On 19 May 2022, the Voluntary Assisted Dying Bill was passed in New South Wales and will come into effect after an 18 month implementation period. Adults with decision-making capacity who are suffering from severe and progressing illnesses that are likely to cause death within six months (or twelve months in the case of neurological diseases) will be eligible to access voluntary assisted dying. Other requirements include that the patient is in pain, that the suffering caused by their illness or condition is unable to be relieved in any other way, and that their decision is informed and consistent.
A person may commence the process by lodging a request through their doctor. This is then assessed for eligibility by a coordinating and consulting medical practitioner. Throughout the process the individual asking to access treatment must be able to state that they are aware of what they are requesting. They must provide three requests (one of which must be in writing and witnessed) over a 5-day period.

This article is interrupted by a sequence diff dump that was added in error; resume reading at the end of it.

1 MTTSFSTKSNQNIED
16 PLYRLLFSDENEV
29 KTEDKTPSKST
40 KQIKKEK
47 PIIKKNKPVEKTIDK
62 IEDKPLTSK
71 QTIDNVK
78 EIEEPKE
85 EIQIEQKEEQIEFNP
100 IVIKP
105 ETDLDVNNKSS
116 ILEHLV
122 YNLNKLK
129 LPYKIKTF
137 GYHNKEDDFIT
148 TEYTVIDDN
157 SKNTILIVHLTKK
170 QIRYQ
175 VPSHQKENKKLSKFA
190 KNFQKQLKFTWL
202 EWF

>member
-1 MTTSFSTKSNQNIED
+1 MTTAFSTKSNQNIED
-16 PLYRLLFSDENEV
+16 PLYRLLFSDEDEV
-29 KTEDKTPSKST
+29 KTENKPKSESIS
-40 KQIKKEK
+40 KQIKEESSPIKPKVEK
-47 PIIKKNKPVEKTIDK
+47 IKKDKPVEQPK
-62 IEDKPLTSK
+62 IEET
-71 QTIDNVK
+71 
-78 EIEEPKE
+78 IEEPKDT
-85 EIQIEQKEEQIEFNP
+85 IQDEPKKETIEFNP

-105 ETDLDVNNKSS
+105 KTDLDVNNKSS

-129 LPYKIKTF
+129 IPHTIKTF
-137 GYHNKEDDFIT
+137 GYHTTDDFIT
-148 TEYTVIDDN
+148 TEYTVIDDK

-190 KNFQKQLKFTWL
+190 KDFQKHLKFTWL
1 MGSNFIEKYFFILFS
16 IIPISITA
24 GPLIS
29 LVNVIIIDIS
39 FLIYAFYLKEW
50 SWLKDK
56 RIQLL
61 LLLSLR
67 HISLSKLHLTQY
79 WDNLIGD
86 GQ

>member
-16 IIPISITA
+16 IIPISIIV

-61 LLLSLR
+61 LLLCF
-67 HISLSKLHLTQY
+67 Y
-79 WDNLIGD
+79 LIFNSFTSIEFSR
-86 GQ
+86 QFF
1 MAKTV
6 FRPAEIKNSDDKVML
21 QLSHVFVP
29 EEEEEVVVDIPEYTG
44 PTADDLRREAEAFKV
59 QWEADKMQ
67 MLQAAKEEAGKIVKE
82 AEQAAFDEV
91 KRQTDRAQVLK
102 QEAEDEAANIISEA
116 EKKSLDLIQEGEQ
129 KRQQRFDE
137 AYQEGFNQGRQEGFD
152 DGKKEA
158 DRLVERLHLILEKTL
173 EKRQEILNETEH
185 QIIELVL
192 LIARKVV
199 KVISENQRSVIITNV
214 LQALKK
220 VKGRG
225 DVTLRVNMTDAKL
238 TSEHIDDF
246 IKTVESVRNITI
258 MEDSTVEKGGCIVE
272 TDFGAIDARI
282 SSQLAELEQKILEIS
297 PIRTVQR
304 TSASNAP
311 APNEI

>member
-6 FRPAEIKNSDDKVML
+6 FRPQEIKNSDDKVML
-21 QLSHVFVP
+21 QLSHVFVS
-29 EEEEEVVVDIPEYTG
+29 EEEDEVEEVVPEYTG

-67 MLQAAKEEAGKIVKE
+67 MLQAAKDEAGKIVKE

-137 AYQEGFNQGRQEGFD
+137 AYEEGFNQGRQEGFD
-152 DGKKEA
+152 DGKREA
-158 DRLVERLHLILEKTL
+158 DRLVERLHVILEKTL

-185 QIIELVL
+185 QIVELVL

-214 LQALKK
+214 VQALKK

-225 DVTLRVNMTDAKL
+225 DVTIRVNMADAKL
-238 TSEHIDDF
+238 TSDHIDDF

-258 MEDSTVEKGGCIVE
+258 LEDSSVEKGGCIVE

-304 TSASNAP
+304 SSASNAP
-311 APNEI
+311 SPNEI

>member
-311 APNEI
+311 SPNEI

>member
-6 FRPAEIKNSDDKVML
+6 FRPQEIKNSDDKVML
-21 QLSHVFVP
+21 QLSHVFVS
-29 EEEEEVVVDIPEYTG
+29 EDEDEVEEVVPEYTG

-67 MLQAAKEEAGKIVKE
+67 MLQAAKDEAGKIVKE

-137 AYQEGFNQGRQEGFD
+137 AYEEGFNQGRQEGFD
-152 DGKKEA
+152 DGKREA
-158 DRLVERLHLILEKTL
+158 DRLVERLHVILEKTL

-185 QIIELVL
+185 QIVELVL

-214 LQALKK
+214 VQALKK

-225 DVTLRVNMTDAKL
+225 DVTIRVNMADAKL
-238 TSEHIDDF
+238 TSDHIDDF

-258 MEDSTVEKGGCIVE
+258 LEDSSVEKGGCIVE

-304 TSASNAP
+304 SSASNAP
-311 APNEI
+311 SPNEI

The Bill presently calls for two independent assessments of a person's mental capacity to seek voluntary assisted dying. The assessments are to be performed by doctors who will be instructed on their new legal responsibilities under the Bill. Both doctors must explore alternative treatments which may be available. If a doctor is doubtful about a patient's capacity they must send them to an expert for assessment. The Bill then requires a senior doctor, also known as the coordinating doctor, to apply to the Voluntary Assisted Dying Board for approval to commence procedures.
Power of attorney and enduring guardian documents are irrelevant to these end of life decisions as these documents do not give the power to authorise voluntary assisted dying.